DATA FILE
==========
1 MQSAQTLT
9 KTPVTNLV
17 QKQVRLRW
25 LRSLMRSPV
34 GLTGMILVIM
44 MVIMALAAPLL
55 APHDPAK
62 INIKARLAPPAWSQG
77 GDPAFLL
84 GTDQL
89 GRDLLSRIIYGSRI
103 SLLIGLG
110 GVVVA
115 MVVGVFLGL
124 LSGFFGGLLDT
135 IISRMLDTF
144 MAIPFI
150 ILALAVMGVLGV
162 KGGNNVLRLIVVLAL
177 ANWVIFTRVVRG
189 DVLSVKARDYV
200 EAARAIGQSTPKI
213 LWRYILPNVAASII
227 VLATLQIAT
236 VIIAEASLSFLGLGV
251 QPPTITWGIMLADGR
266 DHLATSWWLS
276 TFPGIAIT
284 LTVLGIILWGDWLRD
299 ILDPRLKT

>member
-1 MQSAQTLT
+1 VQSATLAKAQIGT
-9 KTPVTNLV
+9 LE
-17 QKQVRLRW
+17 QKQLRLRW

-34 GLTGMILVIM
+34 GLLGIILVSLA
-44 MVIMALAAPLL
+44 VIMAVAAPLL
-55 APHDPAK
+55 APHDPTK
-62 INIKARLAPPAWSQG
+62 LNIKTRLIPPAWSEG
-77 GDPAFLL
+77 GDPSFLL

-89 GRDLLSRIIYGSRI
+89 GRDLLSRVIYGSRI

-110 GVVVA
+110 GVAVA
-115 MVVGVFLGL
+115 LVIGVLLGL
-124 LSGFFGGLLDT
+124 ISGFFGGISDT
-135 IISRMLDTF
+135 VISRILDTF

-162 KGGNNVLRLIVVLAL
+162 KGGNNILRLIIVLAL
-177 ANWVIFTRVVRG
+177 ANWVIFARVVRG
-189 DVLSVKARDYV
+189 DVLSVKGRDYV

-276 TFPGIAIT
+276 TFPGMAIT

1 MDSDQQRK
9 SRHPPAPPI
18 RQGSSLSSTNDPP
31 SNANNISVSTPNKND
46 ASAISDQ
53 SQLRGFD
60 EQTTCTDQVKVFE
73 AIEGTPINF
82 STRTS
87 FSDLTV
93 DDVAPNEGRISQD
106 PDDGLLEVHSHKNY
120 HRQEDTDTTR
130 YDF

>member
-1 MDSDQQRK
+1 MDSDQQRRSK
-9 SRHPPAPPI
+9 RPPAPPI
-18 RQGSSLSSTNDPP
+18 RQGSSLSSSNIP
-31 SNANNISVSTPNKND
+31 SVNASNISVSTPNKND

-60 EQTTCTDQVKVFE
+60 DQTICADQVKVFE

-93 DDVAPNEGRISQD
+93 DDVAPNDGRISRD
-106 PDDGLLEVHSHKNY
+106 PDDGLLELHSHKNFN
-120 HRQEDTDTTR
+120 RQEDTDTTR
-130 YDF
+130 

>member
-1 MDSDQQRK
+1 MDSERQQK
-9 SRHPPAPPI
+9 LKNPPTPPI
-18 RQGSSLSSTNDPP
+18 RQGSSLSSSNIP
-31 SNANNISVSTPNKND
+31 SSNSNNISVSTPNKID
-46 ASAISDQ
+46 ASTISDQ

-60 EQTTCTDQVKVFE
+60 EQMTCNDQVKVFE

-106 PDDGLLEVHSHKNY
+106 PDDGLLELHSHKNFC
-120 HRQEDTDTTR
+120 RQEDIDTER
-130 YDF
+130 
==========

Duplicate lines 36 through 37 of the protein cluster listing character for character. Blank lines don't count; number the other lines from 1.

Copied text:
-17 QKQVRLRW
+17 QKQLRLRW